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The Vision Mumbai document highlights
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THE STATES

A blueprint for Mumbai



ANUPAMA KATAKAM


Amid criticism, the Maharashtra government approves a plan to turn Mumbai into a world-class city.







Britain's Prince Charles during a visit to the Dharavi slums in November. The `Vision Mumbai' plan envisages eight lakh low-income group houses to rehabilitate slum-dwellers.



MENTION Mumbai, and it immediately conjures up images of high-rise buildings and sprawling slums, of bustling traffic and interminable commutes and of billionaire industrialists and wretched beggars. The city is bursting at its seams but still manages to chug along under the weight of its problems. City planners, however, say that Mumbai faces a bleak future unless something is done urgently. A realistic and viable plan for the redevelopment of Mumbai has often been debated but has thus far remained elusive.

In yet another effort at resolving the metropolis' insurmountable problems, Bombay First, an organisation with representatives from the corporate world, asked global consulting firm Mckinsey and Company to prepare a comprehensive plan that will turn Mumbai into a "world-class" city by 2013. Working essentially on the lines of Shanghai or Singapore was Bombay First's objective. Commissioned in November 2001, the plan was presented to the Maharashtra government in September 2003. Chief Minister Sushilkumar Shinde has in effect agreed to most of the recommendations and appointed a special officer to oversee their implementation.

The report, titled "Vision Mumbai", states that as India's commercial capital, Mumbai is representative of the country's strengths and therefore should become "world class". A summary of recommendations, compiled in a report, essentially lays out a blueprint for Mumbai's overall development over the next decade. Estimated to cost Rs.200,000 crores, a fourth of which will be raised from public sources, the plan focusses on six key areas: economic growth, transportation, housing, other infrastructure, financing and governance.

The report's authors, who had extensive discussions with the bureaucratic establishment, suggest a multi-pronged programme. "The exercise is to revive Mumbai by generating a debate with a plan in front of us," says Sanjay Ubale, member-secretary of the newly created task force for Mumbai. "We still need to build on the Vision Mumbai report, crystallise the vision, formulate a strategy and then come up with an action plan". He told Frontline that since there was a renewed focus on Mumbai, the aim was to keep the city's development "on the agenda all the time". Since a steering committee headed by the Chief Minister has been formed, the government appears committed to saving the city.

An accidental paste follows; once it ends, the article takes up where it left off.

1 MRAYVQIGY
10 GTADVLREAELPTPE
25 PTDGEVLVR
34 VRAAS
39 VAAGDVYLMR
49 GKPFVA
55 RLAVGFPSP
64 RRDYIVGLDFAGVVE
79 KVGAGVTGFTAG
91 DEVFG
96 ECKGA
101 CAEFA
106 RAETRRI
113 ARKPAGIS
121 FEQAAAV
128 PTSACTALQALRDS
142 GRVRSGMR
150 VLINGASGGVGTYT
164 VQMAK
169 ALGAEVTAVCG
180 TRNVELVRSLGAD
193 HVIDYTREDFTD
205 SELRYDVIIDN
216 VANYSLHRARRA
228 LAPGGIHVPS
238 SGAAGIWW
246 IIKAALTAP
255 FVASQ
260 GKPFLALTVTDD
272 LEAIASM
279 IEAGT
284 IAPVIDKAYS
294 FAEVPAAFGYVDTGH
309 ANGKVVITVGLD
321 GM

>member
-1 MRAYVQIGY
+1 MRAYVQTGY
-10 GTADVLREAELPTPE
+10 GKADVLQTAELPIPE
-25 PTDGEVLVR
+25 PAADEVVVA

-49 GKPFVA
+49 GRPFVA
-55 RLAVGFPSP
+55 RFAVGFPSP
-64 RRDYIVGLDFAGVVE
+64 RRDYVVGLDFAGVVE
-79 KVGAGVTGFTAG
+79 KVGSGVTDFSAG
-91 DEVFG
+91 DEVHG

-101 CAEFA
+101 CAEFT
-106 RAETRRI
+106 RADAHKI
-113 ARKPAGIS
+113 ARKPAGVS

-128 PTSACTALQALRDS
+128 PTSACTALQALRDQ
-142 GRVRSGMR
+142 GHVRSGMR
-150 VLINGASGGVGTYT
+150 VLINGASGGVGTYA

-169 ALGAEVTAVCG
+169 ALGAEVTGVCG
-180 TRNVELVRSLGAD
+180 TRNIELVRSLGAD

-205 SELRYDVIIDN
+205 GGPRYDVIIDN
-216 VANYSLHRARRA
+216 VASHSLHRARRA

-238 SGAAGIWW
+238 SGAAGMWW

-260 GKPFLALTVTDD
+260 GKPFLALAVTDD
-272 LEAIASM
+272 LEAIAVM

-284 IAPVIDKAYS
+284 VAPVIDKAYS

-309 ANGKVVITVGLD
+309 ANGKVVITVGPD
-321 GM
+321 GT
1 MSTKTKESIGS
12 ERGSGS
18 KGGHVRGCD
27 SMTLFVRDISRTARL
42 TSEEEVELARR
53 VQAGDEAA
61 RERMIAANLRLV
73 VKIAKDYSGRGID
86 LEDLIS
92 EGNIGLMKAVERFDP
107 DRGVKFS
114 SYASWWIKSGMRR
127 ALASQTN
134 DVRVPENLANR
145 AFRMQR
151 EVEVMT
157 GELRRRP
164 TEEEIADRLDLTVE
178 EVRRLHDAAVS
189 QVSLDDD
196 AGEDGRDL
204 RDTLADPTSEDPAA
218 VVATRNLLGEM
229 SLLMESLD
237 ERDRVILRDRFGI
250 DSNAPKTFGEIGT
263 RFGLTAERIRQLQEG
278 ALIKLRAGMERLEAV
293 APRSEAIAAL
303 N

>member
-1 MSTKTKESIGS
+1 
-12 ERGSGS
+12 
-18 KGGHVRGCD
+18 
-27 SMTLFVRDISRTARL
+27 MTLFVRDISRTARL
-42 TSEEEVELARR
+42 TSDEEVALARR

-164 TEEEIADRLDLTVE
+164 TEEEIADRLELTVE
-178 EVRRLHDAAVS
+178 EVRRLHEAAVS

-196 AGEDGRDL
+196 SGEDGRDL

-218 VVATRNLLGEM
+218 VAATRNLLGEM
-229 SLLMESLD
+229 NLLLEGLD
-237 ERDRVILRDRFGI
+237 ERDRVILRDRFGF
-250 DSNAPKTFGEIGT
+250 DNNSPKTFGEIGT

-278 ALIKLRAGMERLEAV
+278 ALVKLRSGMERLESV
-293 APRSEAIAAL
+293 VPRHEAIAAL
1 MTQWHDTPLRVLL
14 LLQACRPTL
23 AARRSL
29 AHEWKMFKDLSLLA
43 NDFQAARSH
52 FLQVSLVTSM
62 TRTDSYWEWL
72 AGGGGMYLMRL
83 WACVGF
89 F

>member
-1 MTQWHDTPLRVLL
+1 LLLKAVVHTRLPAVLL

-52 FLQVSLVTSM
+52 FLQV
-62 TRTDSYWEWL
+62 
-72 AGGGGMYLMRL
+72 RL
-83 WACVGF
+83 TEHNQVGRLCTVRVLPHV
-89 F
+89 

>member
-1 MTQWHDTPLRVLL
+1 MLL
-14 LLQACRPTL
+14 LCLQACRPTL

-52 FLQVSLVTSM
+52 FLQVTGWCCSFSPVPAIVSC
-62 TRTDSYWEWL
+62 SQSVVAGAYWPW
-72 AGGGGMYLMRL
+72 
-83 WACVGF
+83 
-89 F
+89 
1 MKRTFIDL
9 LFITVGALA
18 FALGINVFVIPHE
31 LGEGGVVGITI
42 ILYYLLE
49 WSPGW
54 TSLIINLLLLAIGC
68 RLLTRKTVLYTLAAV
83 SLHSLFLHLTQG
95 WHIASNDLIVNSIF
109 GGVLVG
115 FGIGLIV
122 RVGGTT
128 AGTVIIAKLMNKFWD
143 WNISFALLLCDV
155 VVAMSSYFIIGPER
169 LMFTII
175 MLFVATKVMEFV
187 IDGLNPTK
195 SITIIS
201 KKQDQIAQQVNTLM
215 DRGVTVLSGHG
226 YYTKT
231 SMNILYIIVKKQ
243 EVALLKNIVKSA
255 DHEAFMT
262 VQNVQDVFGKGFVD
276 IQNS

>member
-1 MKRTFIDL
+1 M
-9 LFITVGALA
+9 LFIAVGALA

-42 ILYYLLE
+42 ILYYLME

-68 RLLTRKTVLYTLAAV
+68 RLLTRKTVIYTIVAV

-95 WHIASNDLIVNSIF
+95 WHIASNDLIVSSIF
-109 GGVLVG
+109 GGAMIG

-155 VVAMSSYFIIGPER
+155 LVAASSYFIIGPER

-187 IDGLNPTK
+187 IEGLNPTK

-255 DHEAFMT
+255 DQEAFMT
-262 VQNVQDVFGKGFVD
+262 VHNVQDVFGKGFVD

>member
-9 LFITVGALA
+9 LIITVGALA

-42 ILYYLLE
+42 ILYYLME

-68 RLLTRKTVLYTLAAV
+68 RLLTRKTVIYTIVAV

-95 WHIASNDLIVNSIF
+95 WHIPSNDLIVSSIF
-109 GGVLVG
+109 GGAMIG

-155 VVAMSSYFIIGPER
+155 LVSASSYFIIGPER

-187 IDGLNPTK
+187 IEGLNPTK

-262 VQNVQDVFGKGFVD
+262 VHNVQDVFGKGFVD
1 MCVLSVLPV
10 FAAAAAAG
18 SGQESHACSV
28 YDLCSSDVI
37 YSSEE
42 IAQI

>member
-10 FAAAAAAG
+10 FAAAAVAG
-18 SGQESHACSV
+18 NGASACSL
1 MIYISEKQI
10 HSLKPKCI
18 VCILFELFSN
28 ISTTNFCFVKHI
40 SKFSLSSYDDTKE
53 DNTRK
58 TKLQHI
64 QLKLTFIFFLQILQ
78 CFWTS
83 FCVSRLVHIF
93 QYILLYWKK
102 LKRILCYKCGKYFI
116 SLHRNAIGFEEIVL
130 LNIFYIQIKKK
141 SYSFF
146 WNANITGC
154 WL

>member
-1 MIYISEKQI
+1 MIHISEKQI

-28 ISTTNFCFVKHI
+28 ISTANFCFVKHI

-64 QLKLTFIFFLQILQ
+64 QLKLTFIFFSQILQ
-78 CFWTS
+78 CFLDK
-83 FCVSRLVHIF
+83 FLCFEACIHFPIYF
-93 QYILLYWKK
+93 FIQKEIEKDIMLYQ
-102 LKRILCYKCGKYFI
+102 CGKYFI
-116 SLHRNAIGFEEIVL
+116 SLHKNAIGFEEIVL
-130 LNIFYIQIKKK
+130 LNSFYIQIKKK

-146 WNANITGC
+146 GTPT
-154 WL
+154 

While nobody doubts the intentions behind turning Mumbai into an efficient and more liveable city, the report has been severely criticised by several urban planners, environmentalists and civic activists. "It comes across as a report by the builders' lobby. The recommendations scream: privatisation, corporatisation and build, build, build," an urban planner told Frontline. The city would never have declined to the present level had it not been for Maharashtra's builder-politician nexus. "Unless there is political will, no amount of reports and plans will resolve Mumbai's problems," the planner said. Besides, he said, it seemed to be a pro-rich, pro-elite piece of work. "It is unfortunate that globalisation's effect is felt in areas such as public policy. When has a private agency, that too a multinational, been used in determining policy?" he asked.

To begin with the Mckinsey plan stresses the need to boost economic growth from the current gross domestic product (GDP) of 2.4 per cent per annum to 8-10 per cent. The study states that the slowdown in economic growth has been largely responsible for the deterioration of Mumbai. A higher economic growth will only be possible with an increase in employment. In order to achieve the 8-10 per cent target, almost 0.5 million additional jobs will have to be created, it says. This could be done in high and low end service sectors and by converting the hinterland into a manufacturing and logistics hub, analysts suggest.


PAUL NORONHA



At Churchgate station. The Mckinsey report says although the city has "one of the more extensive and efficient transport networks in India, its infrastructure is woefully inadequate by world-class standards".



Transportation needs massive improvement, says the report. "While Mumbai may be acknowledged as having one of the more extensive and efficient transport networks in India, its infrastructure is woefully inadequate by world-class standards." Although several projects are under way, such as the Mumbai Urban Transport Project (MUTP), which specifically looks at improving the road and rail network, their implementation has to be faster. Additionally, the Mumbai Urban Infrastructure Project (MUIP), funded by the World Bank involves building elevated roads, elevated light rail transit system and construction of subways. Analysts suggest an inner ring rail, an inner ring freeway and trans-harbour rail and road links.